Sixty Six Game Rules

Sixty Six Game Rules

(Above is the traditional set up for the game Sixty Six)

(Above is the traditional set up for the game Sixty Six)

Card Game Rules

Sixty Six is a trick taking game played with two players and a 24 card deck (9s, 10s, Jacks, Queens, Kings and Aces). The objective of Sixty Six is to win the most points by taking tricks.

For more trick taking games, check out our guides for Pinochle and Euchre.

If you are looking for cards to play Sixty Six with, check out a standard deck here or one of our recent arrivals here

Card Ranking

In Sixty Six, cards are ranked Aces (high), 10s, Kings, Queens, Jacks, and 9s (low). 

Set Up

Before gameplay can begin, a dealer must be selected. To do so, players must choose a random card from a shuffled deck. The player with the lowest card becomes the dealer. Ties are broken with repeated drawings. The dealer shuffles the deck and passes out six cards in groups of three. The top card of the remaining deck is flipped over to establish the trump suit for the game. The remaining deck forms the stock and is placed halfway on top of the trump establishing card. 

How to Play

The player opposite of the dealer begins the gameplay by placing a lead card in the center of the circle. The other player must try to out rank the card if possible (factoring in the trump suit). The best card wins the trick for the player and they receive both cards.

The winner of the round takes the top card from the stock and the loser of the round takes the next card. The winner then places the lead card next round.

After the stock runs out and the trump suited card is taken, players must follow the suit of the lead card if possible. 


Players win points the following ways:

            Each Ace won is worth 11 points.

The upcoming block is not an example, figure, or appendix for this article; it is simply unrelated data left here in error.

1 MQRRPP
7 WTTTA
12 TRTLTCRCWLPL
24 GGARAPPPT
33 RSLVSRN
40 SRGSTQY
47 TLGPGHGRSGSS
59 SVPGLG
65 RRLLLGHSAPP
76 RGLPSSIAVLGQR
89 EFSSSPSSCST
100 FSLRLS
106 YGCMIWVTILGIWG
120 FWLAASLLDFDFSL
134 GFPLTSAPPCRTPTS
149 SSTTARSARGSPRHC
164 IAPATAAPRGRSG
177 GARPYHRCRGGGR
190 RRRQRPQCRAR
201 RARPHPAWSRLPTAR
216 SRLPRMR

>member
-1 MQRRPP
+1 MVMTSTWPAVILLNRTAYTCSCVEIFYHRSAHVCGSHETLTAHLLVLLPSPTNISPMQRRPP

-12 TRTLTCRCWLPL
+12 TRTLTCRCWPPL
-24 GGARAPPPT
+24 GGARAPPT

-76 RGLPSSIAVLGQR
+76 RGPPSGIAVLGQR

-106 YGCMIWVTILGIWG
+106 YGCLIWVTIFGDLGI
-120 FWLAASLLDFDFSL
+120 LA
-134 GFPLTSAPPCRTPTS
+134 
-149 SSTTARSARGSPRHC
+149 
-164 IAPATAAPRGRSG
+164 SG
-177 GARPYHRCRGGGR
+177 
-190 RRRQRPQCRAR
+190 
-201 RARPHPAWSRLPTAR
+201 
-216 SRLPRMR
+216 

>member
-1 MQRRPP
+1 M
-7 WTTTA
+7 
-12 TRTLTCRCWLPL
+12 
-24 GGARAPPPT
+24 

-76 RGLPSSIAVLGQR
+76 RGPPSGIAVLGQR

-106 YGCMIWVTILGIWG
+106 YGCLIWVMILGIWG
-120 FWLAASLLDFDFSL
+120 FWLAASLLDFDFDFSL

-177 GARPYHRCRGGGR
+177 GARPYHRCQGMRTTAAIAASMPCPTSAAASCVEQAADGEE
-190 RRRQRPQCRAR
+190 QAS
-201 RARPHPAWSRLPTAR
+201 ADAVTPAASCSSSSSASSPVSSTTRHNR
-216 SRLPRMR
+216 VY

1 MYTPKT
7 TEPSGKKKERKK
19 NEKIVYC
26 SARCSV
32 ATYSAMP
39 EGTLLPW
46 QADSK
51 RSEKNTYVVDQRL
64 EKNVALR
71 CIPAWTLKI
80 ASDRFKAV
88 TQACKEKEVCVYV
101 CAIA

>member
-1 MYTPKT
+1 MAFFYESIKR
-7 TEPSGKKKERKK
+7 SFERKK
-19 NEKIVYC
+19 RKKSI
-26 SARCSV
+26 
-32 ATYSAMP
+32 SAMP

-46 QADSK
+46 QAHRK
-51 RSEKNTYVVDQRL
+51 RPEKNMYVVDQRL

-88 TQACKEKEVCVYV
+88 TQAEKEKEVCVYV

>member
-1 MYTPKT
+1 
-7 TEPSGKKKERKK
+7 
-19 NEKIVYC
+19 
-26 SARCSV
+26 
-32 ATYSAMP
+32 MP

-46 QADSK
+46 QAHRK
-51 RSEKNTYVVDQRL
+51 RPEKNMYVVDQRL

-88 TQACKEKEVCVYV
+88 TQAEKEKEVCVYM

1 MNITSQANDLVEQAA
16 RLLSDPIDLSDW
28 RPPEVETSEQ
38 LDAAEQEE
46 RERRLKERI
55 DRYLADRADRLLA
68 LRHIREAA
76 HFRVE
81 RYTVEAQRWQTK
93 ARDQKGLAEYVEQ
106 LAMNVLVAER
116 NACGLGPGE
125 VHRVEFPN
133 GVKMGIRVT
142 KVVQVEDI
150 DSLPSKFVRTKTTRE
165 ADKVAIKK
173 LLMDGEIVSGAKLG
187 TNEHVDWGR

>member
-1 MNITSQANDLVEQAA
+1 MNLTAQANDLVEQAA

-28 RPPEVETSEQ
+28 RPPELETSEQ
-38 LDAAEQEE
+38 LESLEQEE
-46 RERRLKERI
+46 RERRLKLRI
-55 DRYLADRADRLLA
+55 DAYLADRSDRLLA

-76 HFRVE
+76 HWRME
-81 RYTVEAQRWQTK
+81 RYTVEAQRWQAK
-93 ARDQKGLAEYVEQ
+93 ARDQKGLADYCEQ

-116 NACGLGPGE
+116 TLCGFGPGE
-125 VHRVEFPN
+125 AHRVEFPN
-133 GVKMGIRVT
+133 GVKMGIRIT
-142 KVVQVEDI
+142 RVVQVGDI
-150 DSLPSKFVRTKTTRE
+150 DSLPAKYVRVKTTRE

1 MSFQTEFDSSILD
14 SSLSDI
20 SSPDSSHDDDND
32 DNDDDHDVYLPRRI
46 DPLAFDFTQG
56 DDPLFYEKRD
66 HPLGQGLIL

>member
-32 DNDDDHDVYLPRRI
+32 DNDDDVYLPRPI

Each 10 won is worth 10 points.

            Each King won is worth 4 points

            Each Queen won is worth 3 points

            Each Jack won is worth 2 points

            A King and Queen won in a single trick is worth 20 points

            A King and Queen of the trump suit won in a single trick is worth 20 points

The first person to 66 points wins the round. If all of the tricks are played without someone getting 66 points, the winner of the last trick wins the round. The first person to win 7 rounds wins the game.

For more information about Sixty Six and its rules, check out Wikipedia's article here or Pagat's article here.

(Above is a guide to the game Sixty Six)

(Above is a guide to the game Sixty Six)

Looking for more card games to play?  Check out this article:

40+ Great Card Games For All Occasions

About the author: John Taylor is a content writer and freelancer through the company You may view his freelancing profile here. He has a B. A. in English, with a specialty in technical writing, from Texas A&M University and a M. A. in English from the University of Glasgow. You may view his previous articles about card games here and his LinkedIn profile here.

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Last update date: 08/29/20

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1 comment

Stephen Haase on 2020,05,06